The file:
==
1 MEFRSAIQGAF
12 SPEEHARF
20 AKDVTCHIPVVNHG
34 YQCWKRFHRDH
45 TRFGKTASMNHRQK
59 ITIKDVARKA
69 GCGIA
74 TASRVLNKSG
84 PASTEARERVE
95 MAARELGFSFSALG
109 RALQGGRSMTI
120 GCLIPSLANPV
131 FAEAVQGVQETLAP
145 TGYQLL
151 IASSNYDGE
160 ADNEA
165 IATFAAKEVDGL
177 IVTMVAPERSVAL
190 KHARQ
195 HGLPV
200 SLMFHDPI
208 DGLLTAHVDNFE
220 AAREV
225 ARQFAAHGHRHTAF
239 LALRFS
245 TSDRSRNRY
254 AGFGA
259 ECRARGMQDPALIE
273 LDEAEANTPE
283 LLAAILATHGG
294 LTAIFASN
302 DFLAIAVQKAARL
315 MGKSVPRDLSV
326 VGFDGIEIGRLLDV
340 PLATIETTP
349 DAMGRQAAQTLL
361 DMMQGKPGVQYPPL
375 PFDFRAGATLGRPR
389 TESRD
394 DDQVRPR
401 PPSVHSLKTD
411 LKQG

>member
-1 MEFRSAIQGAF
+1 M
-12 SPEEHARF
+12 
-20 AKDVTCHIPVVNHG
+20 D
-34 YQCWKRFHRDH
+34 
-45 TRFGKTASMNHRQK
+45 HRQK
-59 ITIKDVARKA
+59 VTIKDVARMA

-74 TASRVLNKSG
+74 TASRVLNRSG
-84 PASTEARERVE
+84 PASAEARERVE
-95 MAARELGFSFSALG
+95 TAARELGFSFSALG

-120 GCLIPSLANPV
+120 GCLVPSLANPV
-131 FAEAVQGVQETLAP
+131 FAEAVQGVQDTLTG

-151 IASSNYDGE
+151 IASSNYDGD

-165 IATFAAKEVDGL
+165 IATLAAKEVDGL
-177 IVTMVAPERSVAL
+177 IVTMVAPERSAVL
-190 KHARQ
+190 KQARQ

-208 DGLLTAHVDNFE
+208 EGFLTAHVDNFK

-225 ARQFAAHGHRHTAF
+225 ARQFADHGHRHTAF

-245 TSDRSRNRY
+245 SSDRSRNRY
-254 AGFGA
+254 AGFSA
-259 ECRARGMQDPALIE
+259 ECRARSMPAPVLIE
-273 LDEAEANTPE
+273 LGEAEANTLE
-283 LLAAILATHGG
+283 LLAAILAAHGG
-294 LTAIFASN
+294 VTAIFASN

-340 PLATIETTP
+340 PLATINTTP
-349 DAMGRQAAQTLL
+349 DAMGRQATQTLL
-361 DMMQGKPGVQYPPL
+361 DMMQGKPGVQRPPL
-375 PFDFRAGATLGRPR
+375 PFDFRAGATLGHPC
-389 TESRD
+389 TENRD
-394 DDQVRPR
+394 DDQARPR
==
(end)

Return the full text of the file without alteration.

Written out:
1 MEFRSAIQGAF
12 SPEEHARF
20 AKDVTCHIPVVNHG
34 YQCWKRFHRDH
45 TRFGKTASMNHRQK
59 ITIKDVARKA
69 GCGIA
74 TASRVLNKSG
84 PASTEARERVE
95 MAARELGFSFSALG
109 RALQGGRSMTI
120 GCLIPSLANPV
131 FAEAVQGVQETLAP
145 TGYQLL
151 IASSNYDGE
160 ADNEA
165 IATFAAKEVDGL
177 IVTMVAPERSVAL
190 KHARQ
195 HGLPV
200 SLMFHDPI
208 DGLLTAHVDNFE
220 AAREV
225 ARQFAAHGHRHTAF
239 LALRFS
245 TSDRSRNRY
254 AGFGA
259 ECRARGMQDPALIE
273 LDEAEANTPE
283 LLAAILATHGG
294 LTAIFASN
302 DFLAIAVQKAARL
315 MGKSVPRDLSV
326 VGFDGIEIGRLLDV
340 PLATIETTP
349 DAMGRQAAQTLL
361 DMMQGKPGVQYPPL
375 PFDFRAGATLGRPR
389 TESRD
394 DDQVRPR
401 PPSVHSLKTD
411 LKQG

>member
-1 MEFRSAIQGAF
+1 M
-12 SPEEHARF
+12 
-20 AKDVTCHIPVVNHG
+20 D
-34 YQCWKRFHRDH
+34 
-45 TRFGKTASMNHRQK
+45 HRQK
-59 ITIKDVARKA
+59 VTIKDVARMA

-74 TASRVLNKSG
+74 TASRVLNRSG
-84 PASTEARERVE
+84 PASAEARERVE
-95 MAARELGFSFSALG
+95 TAARELGFSFSALG

-120 GCLIPSLANPV
+120 GCLVPSLANPV
-131 FAEAVQGVQETLAP
+131 FAEAVQGVQDTLTG

-151 IASSNYDGE
+151 IASSNYDGD

-165 IATFAAKEVDGL
+165 IATLAAKEVDGL
-177 IVTMVAPERSVAL
+177 IVTMVAPERSAVL
-190 KHARQ
+190 KQARQ

-208 DGLLTAHVDNFE
+208 EGFLTAHVDNFK

-225 ARQFAAHGHRHTAF
+225 ARQFADHGHRHTAF

-245 TSDRSRNRY
+245 SSDRSRNRY
-254 AGFGA
+254 AGFSA
-259 ECRARGMQDPALIE
+259 ECRARSMPAPVLIE
-273 LDEAEANTPE
+273 LGEAEANTLE
-283 LLAAILATHGG
+283 LLAAILAAHGG
-294 LTAIFASN
+294 VTAIFASN

-340 PLATIETTP
+340 PLATINTTP
-349 DAMGRQAAQTLL
+349 DAMGRQATQTLL
-361 DMMQGKPGVQYPPL
+361 DMMQGKPGVQRPPL
-375 PFDFRAGATLGRPR
+375 PFDFRAGATLGHPC
-389 TESRD
+389 TENRD
-394 DDQVRPR
+394 DDQARPR